Insouciance – blithe lack of concern; nonchalance; the quality of being insouciant; careless or heedless indifference; carelessness of feeling or manner; heedlessness; thoughtlessness; unconcern; carefreeness, lightheartedness, lightsomeness. blitheness, cheerfulness; a feeling of spontaneous good spirits; a relaxed and happy way of behaving without feeling worried or guilty.
Winter colony loss rates climb – Richard Rennie:
Beehive losses over winter have continued to show an insidious lift in numbers as the industry seeks out more answers on what is afflicting queen bee populations.
Latest survey data has found winter colony loss rates in New Zealand have lifted 10% on last year to afflict 11% of hives, in a continuing upward trend. The losses have crept upwards over the past few years with 2015 losses reported at 8%.
But Apiculture New Zealand Science and Research Focus Group chair Barry Foster says the rate remains comfortably below that of countries like the United States with a winter loss rate of 22%, and an international average loss rate across participating countries of 17%.
“It is hard to draw a real conclusion as to what the exact cause is, but the hard data is that it is largely due to problems with queen bees, along with varroa mite,” Foster said, . .
B+LNZ seeks region-based slope maps – Neal Wallace:
Beef + Lamb NZ is calling on the Government to replace its low-slope stock exclusion map and stocking regulations with a region by region approach.
The map and associated stock exclusion rules were introduced last August as part of the Essential Freshwater regulations but have been deemed unworkable by farmers and farming groups.
Encouraged by the Government’s recognition that the intensive winter grazing rules needed modifying, B+LNZ is seeking the low-slope map to be replaced, saying it is inaccurate and unworkable, and stocking rules should be set regionally.
“Our position has been clear all along,” chief executive Sam McIvor said. . .
Live export ban wrecks a growing industry – Mike Hosking:
Damien O’Connor has added another industry this Government has destroyed to its growing list.
Live animal exports are done.
While telling us it wouldn’t hurt our GDP, and despite admitting it’s worth hundreds of millions of dollars – he did concede there had been a bit of a “gold rush” of late.
That’s spin for “the industry is growing”. There is increasing demand for it, and in general I thought gold rushes were good. . .
A Mid-Canterbury dairy farm that is offering staff flexible work hours is seeing major benefits from the change.
Align Farms is trialling an app which lets staff to book in the hours they want to work.
Chief executive Rhys Roberts said a set number of people are needed for milking, but the app gives much more flexibility than a traditional roster where they are on deck from 4.30am until 5pm but only get paid for 10 hours because of meal breaks.
The new system allowed for a 9 hour paid workday in 9 hours. Freeing up 3 and a half hours. . .
A South Waikato free-range egg company is setting up a new model of business – creating a forest for its hens to live in
The 139 hectare property will produce eggs under the Heyden Farms Free Range brand for egg producer and supplier Better Eggs Limited.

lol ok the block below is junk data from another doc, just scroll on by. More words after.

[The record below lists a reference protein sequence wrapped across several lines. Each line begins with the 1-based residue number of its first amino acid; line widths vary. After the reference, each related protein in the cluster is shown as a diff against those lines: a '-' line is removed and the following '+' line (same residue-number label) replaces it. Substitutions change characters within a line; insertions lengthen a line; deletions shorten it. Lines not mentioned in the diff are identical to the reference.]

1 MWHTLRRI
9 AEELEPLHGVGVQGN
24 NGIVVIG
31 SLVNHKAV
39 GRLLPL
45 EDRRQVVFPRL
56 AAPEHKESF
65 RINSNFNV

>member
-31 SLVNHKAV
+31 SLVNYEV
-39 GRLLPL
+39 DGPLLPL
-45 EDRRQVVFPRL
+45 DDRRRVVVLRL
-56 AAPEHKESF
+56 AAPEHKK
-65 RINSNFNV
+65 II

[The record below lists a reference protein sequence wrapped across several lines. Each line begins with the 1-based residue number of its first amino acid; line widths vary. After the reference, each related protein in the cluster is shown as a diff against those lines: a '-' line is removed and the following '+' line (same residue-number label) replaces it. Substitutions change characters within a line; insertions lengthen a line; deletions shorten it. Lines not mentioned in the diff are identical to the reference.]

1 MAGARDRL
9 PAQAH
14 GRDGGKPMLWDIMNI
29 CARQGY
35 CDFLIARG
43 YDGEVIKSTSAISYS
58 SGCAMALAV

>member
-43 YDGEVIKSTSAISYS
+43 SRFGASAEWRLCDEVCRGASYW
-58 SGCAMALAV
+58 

Developing over the next five years it will home 320,000 laying hens with eight laying sheds amongst 90,000 native and exotic trees.
Better Eggs chief executive Gareth van der Heyden said it was a whole new way of poultry farming in New Zealand that would enable the hens to live in a natural environment while producing eggs in a sustainable manner. . .
In the Know is a mental health literacy program developed at the Ontario Veterinary College (University of Guelph) created specifically to educate the agricultural community. With support from the Ontario Federation of Agriculture, several CMHA branches in rural and agricultural communities offer this training.
The four-hour mental health literacy workshop is designed to fit with farmers/producers limited availability owing to rigid daily schedules, distilling critical information and incorporating agricultural community culture. The workshop was developed in collaboration with stakeholder groups, including various agricultural sectors, mental health literacy trainers, government and representatives from social work, psychology, epidemiology, and education.
In the Know is meant for farmers, producers and persons with whom they have regular contact. This may include, but is not limited to, family members, peers and allies in the agricultural industry such as veterinarians, breeders, seed or feed salespeople, financial institutions, accountants or community members who have direct contact with farm owners/operators. . .
The Government needs to explain why it’s allowing DHBs to discharge our elderly people from hospital in the middle of the night, National’s Health spokesperson Dr Shane Reti says.
In January alone, 156 patients aged 80 years and older were discharged from hospital between 1am and 8am in the morning. Every DHB discharged at least one elderly person during this time, with Waitematā DHB discharging an outstanding 23 people.
Dr Reti says this is an unacceptable practice.
“While there may be some people who are self-discharging to other facilities, there is nothing safe about discharging people over 80 in the very early morning.
“Transitions of care between hospital and the community are often complex and fraught with danger but especially so for older people where we know confusion can be increased at night, especially if social networks aren’t active and they are in an unfamiliar environment.